Dan Fagin’s book about the prevalence of childhood cancer in a New Jersey town may have won a 2014 Pulitzer Prize, but it was Twitter that landed him on the pages of a recent New York Times Sunday Book Review.
“I believe I just won a Pulitzer Prize,” Fagin tweeted, moments after the April 14 announcement that his Toms River: A Story of Science and Salvation had been given the award for general nonfiction. And then, after a few minutes more: “Well, this is something.” The paper quoted both messages in its April 27 edition, causing Fagin to quip, “I finally made the Book Review!” (Toms River had previously received its own glowing appraisal—in the Times’ Health section.)
Weeks later, the wry tweets hadn’t stopped (May 28, on the occasion of the Pulitzer ceremony: “Note to self: Do not spill anything on tie”) and Fagin still tends toward stunned understatement when discussing the aftermath of what he refers to, shyly, as “this Pulitzer thing.”
Claiming you never expected to win is the polite thing to do, but when Fagin says it one tends to believe him. It was his wife, Alison Frankel—a fellow journalist who’d been eagerly scanning the Pulitzer website for the names of her colleagues at Reuters—who delivered the news, he says. “She was like, ‘Dan, Dan, you won!’ It was quite an amazing shock,” Fagin recalls. Both were working from their home offices on Long Island. It had slipped Fagin’s mind that the prizes were being announced that day. “And then the phone started ringing.”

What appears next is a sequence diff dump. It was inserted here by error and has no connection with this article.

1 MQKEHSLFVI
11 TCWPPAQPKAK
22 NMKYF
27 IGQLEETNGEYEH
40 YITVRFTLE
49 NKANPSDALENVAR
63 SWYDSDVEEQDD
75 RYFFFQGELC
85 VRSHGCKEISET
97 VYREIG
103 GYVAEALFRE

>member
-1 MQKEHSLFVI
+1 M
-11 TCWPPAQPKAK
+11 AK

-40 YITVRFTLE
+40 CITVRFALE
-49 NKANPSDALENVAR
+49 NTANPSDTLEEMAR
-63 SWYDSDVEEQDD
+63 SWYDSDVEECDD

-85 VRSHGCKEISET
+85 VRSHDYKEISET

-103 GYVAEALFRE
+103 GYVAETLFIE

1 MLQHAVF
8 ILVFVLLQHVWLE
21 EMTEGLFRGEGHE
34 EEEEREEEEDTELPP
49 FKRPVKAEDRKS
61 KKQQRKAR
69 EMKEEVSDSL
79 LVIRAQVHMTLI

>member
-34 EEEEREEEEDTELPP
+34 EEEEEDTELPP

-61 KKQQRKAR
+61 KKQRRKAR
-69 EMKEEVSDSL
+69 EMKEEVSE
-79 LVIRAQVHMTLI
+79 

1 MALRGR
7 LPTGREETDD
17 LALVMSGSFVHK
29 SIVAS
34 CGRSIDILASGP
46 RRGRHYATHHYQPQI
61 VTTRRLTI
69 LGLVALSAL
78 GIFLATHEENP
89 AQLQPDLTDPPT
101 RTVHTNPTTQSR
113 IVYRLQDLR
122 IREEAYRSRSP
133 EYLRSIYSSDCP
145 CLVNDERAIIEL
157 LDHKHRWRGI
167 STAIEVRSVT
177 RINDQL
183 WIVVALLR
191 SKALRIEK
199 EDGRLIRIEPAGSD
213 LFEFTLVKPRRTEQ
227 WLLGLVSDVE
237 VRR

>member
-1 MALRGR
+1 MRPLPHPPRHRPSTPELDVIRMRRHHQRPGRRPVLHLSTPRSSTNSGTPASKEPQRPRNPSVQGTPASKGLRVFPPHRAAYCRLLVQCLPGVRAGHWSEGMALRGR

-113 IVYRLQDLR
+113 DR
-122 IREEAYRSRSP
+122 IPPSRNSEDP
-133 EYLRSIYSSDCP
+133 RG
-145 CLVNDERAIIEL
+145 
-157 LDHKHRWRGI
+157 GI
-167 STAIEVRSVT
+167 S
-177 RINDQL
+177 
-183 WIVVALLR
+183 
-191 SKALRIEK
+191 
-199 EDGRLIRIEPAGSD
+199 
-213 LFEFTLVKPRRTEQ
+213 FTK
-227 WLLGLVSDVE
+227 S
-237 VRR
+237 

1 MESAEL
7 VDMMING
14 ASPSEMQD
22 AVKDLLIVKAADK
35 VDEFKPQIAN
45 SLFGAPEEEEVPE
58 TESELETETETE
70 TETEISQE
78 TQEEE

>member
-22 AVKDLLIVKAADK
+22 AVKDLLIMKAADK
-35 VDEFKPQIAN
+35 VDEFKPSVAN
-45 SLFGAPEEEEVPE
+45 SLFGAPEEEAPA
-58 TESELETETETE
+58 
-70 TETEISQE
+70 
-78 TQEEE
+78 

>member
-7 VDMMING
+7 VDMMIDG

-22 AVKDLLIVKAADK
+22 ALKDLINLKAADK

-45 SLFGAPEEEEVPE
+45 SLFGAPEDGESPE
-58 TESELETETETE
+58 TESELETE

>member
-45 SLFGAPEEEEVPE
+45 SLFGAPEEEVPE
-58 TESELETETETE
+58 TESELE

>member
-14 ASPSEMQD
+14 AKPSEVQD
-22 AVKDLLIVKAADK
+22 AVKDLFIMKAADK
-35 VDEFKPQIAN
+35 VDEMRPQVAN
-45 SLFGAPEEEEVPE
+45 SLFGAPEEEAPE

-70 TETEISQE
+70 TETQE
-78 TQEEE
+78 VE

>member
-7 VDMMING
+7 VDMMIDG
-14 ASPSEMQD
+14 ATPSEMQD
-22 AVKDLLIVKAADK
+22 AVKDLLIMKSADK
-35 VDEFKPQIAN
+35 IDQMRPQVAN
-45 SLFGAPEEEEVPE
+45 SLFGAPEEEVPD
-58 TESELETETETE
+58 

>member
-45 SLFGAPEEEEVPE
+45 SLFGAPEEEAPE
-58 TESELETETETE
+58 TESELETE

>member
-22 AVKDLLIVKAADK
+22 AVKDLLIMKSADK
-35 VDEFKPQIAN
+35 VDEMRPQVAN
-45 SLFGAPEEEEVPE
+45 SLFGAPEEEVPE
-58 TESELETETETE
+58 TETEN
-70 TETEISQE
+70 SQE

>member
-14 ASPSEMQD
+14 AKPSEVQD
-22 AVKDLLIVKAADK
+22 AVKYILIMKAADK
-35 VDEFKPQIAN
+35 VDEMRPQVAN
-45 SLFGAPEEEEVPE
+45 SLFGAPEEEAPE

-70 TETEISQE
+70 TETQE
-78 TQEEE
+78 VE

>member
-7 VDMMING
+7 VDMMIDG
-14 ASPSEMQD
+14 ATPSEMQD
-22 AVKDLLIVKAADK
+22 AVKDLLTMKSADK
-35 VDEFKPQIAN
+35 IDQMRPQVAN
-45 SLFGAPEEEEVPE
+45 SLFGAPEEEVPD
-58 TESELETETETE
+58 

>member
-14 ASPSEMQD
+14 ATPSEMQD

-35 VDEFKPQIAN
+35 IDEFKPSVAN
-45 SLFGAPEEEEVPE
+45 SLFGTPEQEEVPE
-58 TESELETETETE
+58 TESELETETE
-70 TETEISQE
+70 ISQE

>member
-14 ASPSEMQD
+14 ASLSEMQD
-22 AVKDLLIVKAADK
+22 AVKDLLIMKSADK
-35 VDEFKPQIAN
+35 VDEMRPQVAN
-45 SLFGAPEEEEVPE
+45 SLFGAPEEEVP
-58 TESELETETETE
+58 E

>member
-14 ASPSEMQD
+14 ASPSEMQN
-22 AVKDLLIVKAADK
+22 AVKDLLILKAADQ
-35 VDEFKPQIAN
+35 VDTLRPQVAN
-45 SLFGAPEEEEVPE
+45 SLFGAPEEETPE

First there was champagne with Frankel, followed by a celebratory dinner out with friends, and then a string of parties, including one with students and colleagues from NYU’s Arthur L. Carter Institute’s Science, Health and Environmental Reporting Program, or SHERP, which Fagin directs. “People who you haven’t heard from in many years resurface just to congratulate you or to say hello,” he says.
In Fagin’s case, this pinnacle of achievement will always be linked to the dark story of corporate greed and government neglect that he spent seven years unraveling. He shares the victory with the remarkable characters from his book—the dozens of real-life scientists, journalists, public officials, and parents of dying children engaged in a decades-long struggle to establish a link between a cluster of rare cancers in Toms River, N.J., and the poisons that had contaminated the drinking water and air there. “They quite rightly think of this as their book too,” he says.
Toms River is a quiet seaside town about 55 miles east of Philadelphia that, during a manufacturing boom in the 1950s, ’60s, and ’70s, large chemical companies used as a dumping ground for toxic industrial waste. By the early 1980s, a network of families, doctors, and nurses had begun to trace an alarming trend of childhood cancers (often of the brain and central nervous system) in the area—but it would be years before local and federal officials were persuaded to invest in a five-year, $10 million study to determine what, beyond genetics and bad luck, might have made the children sick. Toms River offers not just the 60-year history of rampant pollution in the town, but also a tribute to the tenacious advocates whose efforts ultimately caught the attention of reporters like Fagin (who spent the 1990s reporting for Newsday on breast cancer on Long Island) and catapulted a local epidemiological drama to national prominence.